The ORC Amemiya SGC-7 bodyshell
As you noticed when I presented the TB-03 line-up, you don't have many bodyshells to choose from. Of course, any other Touring bodyshell can fit, including the "low profile" thanks to the IFS system. Nevertheless, I wanted to stick with the TB-03 series. Among these, I like three of them:
58409 ARTA Garaiya
58424 Takata Dome NSX 2008
58425 ORC Amemiya SGC-7
Photos © Tamiya
Well, that is all but the Nissan GT-R R35 .
A several day search to source the bodyshell and the required colors to replicate the boxart lead me to a pitiful result: not even 1 single online store had both the bodyshell + the "main" spray cans available! As for sourcing the corresponding rims at the same place, just forget it: believe me, I performed exhaustive searches.
Anyway. I finally got everything I needed: so this will be the ORC Amemiya SGC-7, the Japanese Super GT Championship version of the Mazda RX-7.
Photos © Tamiya
Nice, isn't it? Stickers everywhere, but also amazing aerodynamic bits that Tamiya faithfully replicated, especially on the front bonnet and on the front spoiler angles. I anticipate they will require much more time to work on than to disappear at the track...
When opening the bag, you find two big sticker sheets, window masks, a screw bag and a part tree for the rear wing and mirrors. On the lexan side, you obviously find the bodyshell in itself, but also several additional parts for the headlights, fog lights, and the aerodynamic elements. Quite a work pile! I want to do it boxart, but I preferred to replace the recommended Brilliant Blue (PS-30 and TS-44) with X-13 Metallic Blue. Reason is basic: I couldn't find these spray cans...
Before painting, I first cut the bodyshell: scissors, cutter-knife, patience and an almost two hour job. I also drilled the body mounts holes, but also those needed for the mirrors and the aerodynamic bits. For an easier painting process, the other lexan parts will be first painted and then cut. These parts even allowed me to perform some painting tests: as a matter of fact, you can alter some paints finishing aspect depending on the background color. About any "metallic" paint like the PS-12 Silver (this bodyshell main color) can be altered, and the same applies to the X-13 Metallic Blue. To make these colors brighter, I will apply a white background with PS-1 White (and X-2 White under the X-13 Metallic Blue for mirrors).
As you know, lexan is to be painted from the inside: but, as some of the aerodynamic bits show both faces due to their tortured shapes, don't forget to first apply the color you want, then white as background, and then again the color you want. Next, you will need to cut these parts: again, anticipate another two hour job because the shapes are really difficult to cut properly.
A quick note about the orange blinkers on the first photo: Tamiya supplies stickers to avoid painting them. My advice: these stickers are a nightmare to place and they peel a few hours later. Just paint them X-6: faster and easier method.
Now that painting is finished, let's start with decorating the bodyshell: two very big pre-cut sticker sheets (few!) are ready for action. Just know it will take you hours: be patient, and most important, carefully study the manual instructions. Just for the fun of it, here's what you will face:
Photos © Tamiya
I added the manual addendum info you can get from Tamiya USA since there is a little mistake on the instruction sheet supplied with the bodyshell. Anyway, 97 different stickers as per the instruction sheet count: the fact is there are more than 100 stickers because several stickers are in multiple copies. For those of you who don't want the front lights and fog lights as separated parts to be double sided tapped from the inside of the bodyshell,Tamiya supplies stickers representing these elements.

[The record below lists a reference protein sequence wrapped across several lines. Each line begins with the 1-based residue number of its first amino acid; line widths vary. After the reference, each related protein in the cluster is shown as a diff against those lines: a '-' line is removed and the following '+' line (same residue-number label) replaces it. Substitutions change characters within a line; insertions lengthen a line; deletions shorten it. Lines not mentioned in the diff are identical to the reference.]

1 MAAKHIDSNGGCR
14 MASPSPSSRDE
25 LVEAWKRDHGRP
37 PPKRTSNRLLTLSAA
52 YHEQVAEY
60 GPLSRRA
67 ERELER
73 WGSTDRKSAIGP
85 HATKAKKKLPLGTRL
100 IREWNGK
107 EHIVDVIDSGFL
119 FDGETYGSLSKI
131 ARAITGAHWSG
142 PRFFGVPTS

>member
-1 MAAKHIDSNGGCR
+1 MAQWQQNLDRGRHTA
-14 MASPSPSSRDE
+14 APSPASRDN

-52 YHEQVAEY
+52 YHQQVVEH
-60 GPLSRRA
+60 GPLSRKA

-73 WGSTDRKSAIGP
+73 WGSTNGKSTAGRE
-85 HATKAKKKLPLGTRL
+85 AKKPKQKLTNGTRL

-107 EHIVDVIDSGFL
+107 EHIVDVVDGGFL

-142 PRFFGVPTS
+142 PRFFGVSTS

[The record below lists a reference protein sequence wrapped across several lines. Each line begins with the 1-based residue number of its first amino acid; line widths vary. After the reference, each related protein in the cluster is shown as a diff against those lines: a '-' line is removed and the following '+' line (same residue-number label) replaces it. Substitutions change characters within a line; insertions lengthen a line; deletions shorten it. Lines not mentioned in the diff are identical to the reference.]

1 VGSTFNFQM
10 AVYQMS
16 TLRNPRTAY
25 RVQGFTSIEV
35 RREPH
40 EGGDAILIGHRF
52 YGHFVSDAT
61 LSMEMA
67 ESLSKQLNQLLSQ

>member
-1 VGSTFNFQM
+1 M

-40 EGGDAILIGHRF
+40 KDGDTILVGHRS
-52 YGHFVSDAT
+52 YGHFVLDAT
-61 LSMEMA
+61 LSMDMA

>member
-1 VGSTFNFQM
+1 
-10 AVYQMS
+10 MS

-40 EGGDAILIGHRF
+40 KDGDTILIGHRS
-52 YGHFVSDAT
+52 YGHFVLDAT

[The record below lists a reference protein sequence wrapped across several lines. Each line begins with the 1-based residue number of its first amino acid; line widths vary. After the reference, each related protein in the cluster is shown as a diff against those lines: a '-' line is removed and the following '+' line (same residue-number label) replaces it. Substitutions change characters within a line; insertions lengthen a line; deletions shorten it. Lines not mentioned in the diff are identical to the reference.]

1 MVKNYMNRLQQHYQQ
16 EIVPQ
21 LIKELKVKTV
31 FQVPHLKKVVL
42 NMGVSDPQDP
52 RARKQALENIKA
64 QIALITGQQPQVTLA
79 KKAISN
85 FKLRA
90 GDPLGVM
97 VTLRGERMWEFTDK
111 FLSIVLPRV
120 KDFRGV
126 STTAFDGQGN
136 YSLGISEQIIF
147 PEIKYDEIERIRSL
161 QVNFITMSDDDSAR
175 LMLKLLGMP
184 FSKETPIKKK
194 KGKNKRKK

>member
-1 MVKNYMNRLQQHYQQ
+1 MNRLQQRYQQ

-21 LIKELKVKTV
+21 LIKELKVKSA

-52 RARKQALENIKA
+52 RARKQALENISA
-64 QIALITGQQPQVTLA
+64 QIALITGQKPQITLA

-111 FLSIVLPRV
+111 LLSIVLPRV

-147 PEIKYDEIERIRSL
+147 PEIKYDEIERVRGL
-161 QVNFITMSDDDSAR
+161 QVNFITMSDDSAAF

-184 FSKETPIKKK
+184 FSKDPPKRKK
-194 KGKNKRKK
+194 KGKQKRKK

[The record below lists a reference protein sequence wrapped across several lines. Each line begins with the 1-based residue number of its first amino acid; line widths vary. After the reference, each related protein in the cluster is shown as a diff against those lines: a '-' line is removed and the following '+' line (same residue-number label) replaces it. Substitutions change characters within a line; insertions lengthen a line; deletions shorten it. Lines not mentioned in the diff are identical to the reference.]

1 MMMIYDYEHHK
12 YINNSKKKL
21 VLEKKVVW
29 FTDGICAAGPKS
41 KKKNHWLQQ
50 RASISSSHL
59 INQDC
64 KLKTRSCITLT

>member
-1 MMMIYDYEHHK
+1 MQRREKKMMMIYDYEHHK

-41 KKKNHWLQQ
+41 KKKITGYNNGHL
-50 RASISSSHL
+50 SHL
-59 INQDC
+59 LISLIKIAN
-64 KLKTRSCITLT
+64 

Decorating the bodyshell requires time, a lot of time. This is the progress after 3 hours:
For your information, I think about 2/3 of the stickers were applied when I shot these photos. It is very important to respect the sticker numbering: some will help you place others more easily and others need to respect a certain order to be correctly placed for a nicer finish. Honestly, there are so many stickers that I hope the person in charge of decorations at Tamiya could spent some time on vacation after such a work.
A couple of hours later, after placing all remaining stickers and fixing every additional part on the bodyshell:
Unfortunately, the result is not perfect: this bodyshell is really complex to make, both for cutting and decorating. To get an idea about what it takes, I needed 4 hours to cut all the parts, 5 hours to place all the stickers and to fix additional parts to the bodyshell (lights, fenders, aerodynamic bits). Not counting with the time spent in painting.
In addition, the second photo shows a worrying tear on each front wheel arch. I had previously noticed them when I got the bodyshell but I thought they were marks on the protective film. In fact, they are tears, right where I would locate this bodyshell weak point: in case of a front hit, the bodyshell will bend right where there is less material. So I will need to seriously reinforce this area with tape applied from the inside, hopping it will be enough to avoid the problem getting worse.
To complete the decoration, I initially thought I would add a driver cockpit: however, there is very few space available above the electronics, especially because of the motor and battery pack cables which are very difficult to move out of the way. Adding such an element would make access to the chassis quite difficult when my model is made to run quite often at the track.